Novel Ways to Reduce Protein Aggregation

(Alan D. Snow, ProteoTech, Inc.)

Case study: Small molecule inhibitors of protein aggregation

  • Research started at the University of Washington; current spin-off company ProteoTech with exclusive world-wide license from the university
  • $33 million has been raised so far, of which 1/3 comes from non-dilutive NIH (NIA) grants and private foundation funding
  • Targeting all stages of amyloid diseases – goal to create “disease-modifying” agents capable of preventing and reversing amyloid deposits
  • Current pipeline:
    • Exebryl-1 (beta-amyloid and tau, AD) – phase I clinical trial
    • PeptiClere (beta-amyloid, AD) – late preclinical development
    • Synuclere (alpha-synuclein, PD) – late preclinical development
    • Systebryl (AA amyloid, systemic amyloidosis) – phase I clinical trial
    • Inhibitor of islet amyloid polypeptide deposits (type 2 diabetes) – preclinical development

The patent portfolio is a key factor for starting and maintaining a small company.

  • ProteoTech has 177 total patents (125 issued U.S. and international patents)
  • Very important to protect the technology from the beginning
  • Patent various aspects of the technology: composition of matter, new chemical entities, methods of use, screening platforms, etc.

Preclinical development starting from natural products

  • Screened plant-derived compounds (from the Uncaria tomentosa plant) and used assay-guided fractionation to identify compounds with potent anti-abeta activity
  • The best candidate compound was too large to be a drug so a synthetic analog program was devised to create a small molecule library from the identified pharmacophore template.
  • The small molecule analogs were tested in vitro and in vivo; several were found to have specificity as inhibitors of different types of amyloid proteins.

Alzheimer’s disease: Exebryl-1 binds to abeta, prevents aggregation, disrupts existing aggregates and leads to abeta degradation by microglia.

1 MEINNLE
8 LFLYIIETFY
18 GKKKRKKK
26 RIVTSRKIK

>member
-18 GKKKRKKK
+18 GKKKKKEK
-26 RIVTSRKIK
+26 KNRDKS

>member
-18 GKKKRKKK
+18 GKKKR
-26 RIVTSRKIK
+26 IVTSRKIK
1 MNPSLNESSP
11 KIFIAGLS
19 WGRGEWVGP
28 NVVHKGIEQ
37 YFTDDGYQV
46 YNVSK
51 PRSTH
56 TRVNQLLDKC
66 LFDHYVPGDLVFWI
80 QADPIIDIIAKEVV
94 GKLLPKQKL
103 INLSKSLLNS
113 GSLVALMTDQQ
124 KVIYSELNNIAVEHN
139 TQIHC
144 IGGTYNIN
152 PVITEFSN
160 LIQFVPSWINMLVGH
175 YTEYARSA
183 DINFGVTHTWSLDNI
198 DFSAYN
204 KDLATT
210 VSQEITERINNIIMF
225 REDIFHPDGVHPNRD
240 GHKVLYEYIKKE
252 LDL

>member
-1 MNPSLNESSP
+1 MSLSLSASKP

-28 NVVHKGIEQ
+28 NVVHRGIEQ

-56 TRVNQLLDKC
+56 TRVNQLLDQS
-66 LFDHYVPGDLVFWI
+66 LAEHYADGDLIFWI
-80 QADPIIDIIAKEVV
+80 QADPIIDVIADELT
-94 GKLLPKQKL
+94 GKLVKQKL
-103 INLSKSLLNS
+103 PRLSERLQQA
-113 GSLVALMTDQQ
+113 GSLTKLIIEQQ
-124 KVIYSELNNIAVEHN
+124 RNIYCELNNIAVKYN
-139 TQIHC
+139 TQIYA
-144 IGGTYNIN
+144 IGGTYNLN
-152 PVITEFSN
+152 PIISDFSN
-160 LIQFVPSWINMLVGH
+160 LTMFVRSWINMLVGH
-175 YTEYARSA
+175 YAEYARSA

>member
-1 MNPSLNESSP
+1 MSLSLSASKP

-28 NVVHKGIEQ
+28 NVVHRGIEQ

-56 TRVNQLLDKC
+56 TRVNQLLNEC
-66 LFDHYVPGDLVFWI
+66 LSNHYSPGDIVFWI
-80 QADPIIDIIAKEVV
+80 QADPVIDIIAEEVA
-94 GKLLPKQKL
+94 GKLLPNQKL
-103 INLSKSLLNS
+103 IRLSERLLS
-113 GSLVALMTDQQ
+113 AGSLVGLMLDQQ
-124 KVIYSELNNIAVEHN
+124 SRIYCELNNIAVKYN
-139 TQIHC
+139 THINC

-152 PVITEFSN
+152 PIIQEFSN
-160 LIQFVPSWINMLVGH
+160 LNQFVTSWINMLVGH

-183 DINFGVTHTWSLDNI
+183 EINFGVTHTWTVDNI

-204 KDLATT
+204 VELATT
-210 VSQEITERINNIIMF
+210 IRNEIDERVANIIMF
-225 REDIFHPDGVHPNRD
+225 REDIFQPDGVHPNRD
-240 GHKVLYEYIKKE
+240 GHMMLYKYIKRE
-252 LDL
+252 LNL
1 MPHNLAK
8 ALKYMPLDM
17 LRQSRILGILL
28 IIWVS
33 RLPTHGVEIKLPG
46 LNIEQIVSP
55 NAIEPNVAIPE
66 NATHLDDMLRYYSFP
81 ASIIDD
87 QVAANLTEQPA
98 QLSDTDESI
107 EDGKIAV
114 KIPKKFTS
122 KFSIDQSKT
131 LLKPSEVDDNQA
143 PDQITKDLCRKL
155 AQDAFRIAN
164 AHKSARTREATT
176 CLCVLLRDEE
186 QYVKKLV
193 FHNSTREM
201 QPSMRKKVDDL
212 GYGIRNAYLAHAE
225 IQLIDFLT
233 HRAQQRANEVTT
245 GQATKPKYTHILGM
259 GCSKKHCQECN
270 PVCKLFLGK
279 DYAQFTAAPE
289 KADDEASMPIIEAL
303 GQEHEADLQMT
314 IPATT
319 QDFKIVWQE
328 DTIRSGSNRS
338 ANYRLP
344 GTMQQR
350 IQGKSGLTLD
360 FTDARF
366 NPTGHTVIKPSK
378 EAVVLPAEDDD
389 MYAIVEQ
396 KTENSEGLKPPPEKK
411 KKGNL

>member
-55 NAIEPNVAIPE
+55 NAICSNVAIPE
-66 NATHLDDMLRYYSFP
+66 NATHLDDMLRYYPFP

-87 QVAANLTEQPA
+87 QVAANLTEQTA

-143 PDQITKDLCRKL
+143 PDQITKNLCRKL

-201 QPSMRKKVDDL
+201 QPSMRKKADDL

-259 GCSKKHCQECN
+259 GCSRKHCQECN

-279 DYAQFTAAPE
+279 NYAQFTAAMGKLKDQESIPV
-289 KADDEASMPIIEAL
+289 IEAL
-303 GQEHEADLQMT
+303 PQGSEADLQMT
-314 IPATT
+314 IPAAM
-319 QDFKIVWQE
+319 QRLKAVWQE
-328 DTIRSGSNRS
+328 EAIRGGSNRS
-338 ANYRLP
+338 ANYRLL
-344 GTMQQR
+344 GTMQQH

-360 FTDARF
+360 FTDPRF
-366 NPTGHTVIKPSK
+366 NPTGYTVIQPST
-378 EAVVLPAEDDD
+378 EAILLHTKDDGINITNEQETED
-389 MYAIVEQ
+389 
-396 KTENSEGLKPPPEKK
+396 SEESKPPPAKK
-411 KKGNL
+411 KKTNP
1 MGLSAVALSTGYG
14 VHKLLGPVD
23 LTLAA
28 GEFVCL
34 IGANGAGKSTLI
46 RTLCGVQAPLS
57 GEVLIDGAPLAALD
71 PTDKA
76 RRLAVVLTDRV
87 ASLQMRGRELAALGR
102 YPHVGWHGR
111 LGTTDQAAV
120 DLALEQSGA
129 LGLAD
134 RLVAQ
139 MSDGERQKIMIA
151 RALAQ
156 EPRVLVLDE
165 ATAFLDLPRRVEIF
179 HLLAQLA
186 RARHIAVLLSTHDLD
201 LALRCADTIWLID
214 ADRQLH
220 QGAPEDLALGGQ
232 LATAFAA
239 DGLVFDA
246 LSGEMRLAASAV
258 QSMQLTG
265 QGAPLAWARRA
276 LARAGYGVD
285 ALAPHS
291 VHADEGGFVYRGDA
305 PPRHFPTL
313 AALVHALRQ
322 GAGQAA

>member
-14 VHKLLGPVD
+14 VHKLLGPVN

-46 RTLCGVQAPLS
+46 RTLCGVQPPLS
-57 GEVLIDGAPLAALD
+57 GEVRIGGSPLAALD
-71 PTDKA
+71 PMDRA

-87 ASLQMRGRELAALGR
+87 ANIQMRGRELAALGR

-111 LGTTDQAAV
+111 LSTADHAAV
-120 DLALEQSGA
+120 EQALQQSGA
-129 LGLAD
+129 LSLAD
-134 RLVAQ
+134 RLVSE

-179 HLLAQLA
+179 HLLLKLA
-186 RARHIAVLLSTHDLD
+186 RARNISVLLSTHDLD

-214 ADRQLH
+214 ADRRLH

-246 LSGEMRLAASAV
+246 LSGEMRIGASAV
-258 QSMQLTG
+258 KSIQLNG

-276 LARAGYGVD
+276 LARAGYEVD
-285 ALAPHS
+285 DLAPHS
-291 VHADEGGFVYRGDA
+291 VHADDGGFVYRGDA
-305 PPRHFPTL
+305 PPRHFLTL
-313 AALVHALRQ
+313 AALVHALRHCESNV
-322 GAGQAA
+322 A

• Small molecule that adheres to Lipinski’s Rule of Five
  • Proposed mechanism of action: small planar structure acts as a wedge that disrupts aggregated abeta fibrils, leading to fragments that are cleared out of the brain by microglia
  • Aged hAPP transgenic mice were used to demonstrate efficacy in decreasing plaque number and reducing soluble and insoluble abeta levels (with a 90 day treatment). Spatial learning and memory were also improved.

Other small molecule drugs targeting amyloid diseases:

  • Systemic amyloidosis: Systebryl reduces AA amyloid deposits in the kidney, liver and spleen of mouse models.
  • Parkinson’s disease: Synuclere inhibits alpha-synuclein aggregation and reduces in-vivo deposits. Motor function is also improved
    • Funded by the Michael J. Fox Foundation (LEAPS program)
    • Synuclere is specific for alpha-synuclein and has little effect on abeta aggregation.
    • Low BBB penetration (~3-5%) – an active metabolite may be the active agent

Small molecule program consists of:

  • Cyclical process of in vitro screening (aggregation assays), cell culture screening, “druggability” screening and synthetic analogs re-design.
    • Ruled out “red flag” compounds (e.g. CYP inhibition, plasma protein binding)
    • Also screened for binding to other molecules which may cause undesirable side effects – receptors, transporters, channels in the brain (e.g. dopamine and norepinephrine transporters were found to bind some of the tested compounds)
    • Both negative and positive results can be informative in the refinement process.
  • Top 10 lead compounds go on to in vivo screening in mouse models.

Formulation is an important aspect to consider in preclinical development

  • Synuclere had a significantly better PK profile when administered subcutaneously versus intraperitoneal injection.
    • Currently working on subcutaneous dosing via Hydrogel formulation for early clinical studies
    • Also working on second generation drug with better bioavailability

For early stage companies with limited funds, offering stock for services from contract research organizations may be beneficial.

Academic Models of Drug Discovery: Services and Utilizing CROs >